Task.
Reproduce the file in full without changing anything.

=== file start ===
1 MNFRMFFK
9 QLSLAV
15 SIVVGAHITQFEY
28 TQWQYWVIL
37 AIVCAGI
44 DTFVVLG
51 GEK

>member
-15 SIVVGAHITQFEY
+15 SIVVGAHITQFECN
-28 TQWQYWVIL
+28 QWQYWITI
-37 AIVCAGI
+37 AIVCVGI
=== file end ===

1 MNFRMFFK
9 QLSLAV
15 SIVVGAHITQFEY
28 TQWQYWVIL
37 AIVCAGI
44 DTFVVLG
51 GEK

>member
-15 SIVVGAHITQFEY
+15 SIVVGAHITQFECN
-28 TQWQYWVIL
+28 QWQYWITI
-37 AIVCAGI
+37 AIVCVGI